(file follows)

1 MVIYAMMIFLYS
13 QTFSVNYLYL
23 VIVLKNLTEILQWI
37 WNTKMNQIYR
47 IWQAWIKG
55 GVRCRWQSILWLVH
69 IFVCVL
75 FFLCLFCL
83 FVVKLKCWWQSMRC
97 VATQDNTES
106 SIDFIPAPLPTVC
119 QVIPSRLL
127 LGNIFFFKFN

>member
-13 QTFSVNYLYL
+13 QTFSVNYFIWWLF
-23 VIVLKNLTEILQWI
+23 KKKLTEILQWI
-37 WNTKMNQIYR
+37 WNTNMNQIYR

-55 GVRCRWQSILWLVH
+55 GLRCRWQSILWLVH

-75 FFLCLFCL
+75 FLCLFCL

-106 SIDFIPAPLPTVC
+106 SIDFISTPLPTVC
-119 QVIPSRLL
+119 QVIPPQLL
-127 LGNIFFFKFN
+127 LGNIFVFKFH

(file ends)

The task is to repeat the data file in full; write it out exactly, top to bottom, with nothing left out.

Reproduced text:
1 MVIYAMMIFLYS
13 QTFSVNYLYL
23 VIVLKNLTEILQWI
37 WNTKMNQIYR
47 IWQAWIKG
55 GVRCRWQSILWLVH
69 IFVCVL
75 FFLCLFCL
83 FVVKLKCWWQSMRC
97 VATQDNTES
106 SIDFIPAPLPTVC
119 QVIPSRLL
127 LGNIFFFKFN

>member
-13 QTFSVNYLYL
+13 QTFSVNYFIWWLF
-23 VIVLKNLTEILQWI
+23 KKKLTEILQWI
-37 WNTKMNQIYR
+37 WNTNMNQIYR

-55 GVRCRWQSILWLVH
+55 GLRCRWQSILWLVH

-75 FFLCLFCL
+75 FLCLFCL

-106 SIDFIPAPLPTVC
+106 SIDFISTPLPTVC
-119 QVIPSRLL
+119 QVIPPQLL
-127 LGNIFFFKFN
+127 LGNIFVFKFH